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Discovering diplomacy

By Zhang Zefeng | China Daily | Updated: 2017-06-14 07:14

Model United Nations events are growing in popularity among Chinese students and changing many participants' lives in the long term. Zhang Zefeng reports.

Influential world leaders, scientists and environmentalists assembled at the United Nations Ocean Conference in New York on Thursday, which marked World Oceans Day.

They discussed problems oceans face and how to find sustainable solutions.

On the other side of the Pacific, college and high school students hosted a mirror event at Beijing's China Foreign Affairs University on the same day.

Students clad in formal attire played the roles of diplomats to deliberate marine resources' sustainable use.

They presented new ideas, learned about others' positions and attempted to bid to host the next conference.

More than 500 participants from 113 institutions in roughly 20 countries and regions attended the four-day event.

"It's really interesting to get a glimpse into what diplomacy really is," says Jonas Schmid, a 20-year-old student from the University of Tuebingen in Germany, who represented France.

"I think every delegate here really wants to ameliorate the state of the oceans and reach a consensus."

The conference was one of many events of this year's Beijing International Model United Nations.

The Model United Nations, aka MUN, is an extracurricular activity that originated in the United States and has grown in China over the past decade. China Foreign Affairs University students participated in the country's first MUN event in 1995.

The event has been held 13 times since 2002 and changed its name to BIMUN last year.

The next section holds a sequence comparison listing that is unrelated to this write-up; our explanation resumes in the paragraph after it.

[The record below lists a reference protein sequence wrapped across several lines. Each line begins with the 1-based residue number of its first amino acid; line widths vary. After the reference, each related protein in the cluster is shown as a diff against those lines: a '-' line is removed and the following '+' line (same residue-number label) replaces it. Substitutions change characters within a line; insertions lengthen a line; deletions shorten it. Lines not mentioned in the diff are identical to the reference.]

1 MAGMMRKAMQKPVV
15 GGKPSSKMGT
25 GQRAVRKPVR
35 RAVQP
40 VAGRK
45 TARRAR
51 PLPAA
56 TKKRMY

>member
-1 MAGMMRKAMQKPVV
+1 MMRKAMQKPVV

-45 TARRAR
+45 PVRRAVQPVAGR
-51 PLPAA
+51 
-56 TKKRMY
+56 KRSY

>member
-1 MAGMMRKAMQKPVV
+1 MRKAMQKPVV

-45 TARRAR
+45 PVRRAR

It simulates such UN bodies as the General Assembly and the Food and Agriculture Organization. This year's events also included the Federation Internationale de Football Association.

"Soccer is a very popular sport in Chinese cities," says China Foreign Affairs University junior Jiang Shan, who served as the chairman of the simulated FIFA event.

"Implanting FIFA in the MUN is interesting and can also increase the delegates' engagement."

Broader horizons

UN Secretary-General Antonio Guterres sent a message of greetings to participants before the opening of this year's BIMUN.

"At Model UN, you broaden your horizons. By leading and networking, you can be part of the UN's efforts to establish peace, secure human rights and enable all people to live in dignity."

This vision is shared by German student Lukas Eggert, who participated for the first time in the Asian International Model United Nations earlier this year.

"At first, I just wanted to have a glance into the minds of other people," says the 20-year-old Chinese studies major at Peking University in Beijing. "Our major is not just about the language but also about understanding the cultural history and the future of China."

Eggert enjoyed the dialogue and presenting ideas.

He says participating changed his views on such issues as the Belt and Road Initiative.

His experience at this year's MUN made him realize that the German media, for example, rarely discuss the initiative from the perspectives of such countries as China.

"Talking about those points and actually looking into the Chinese media ... helps you understand it's just a peaceful way of developing the world and developing it together," he says.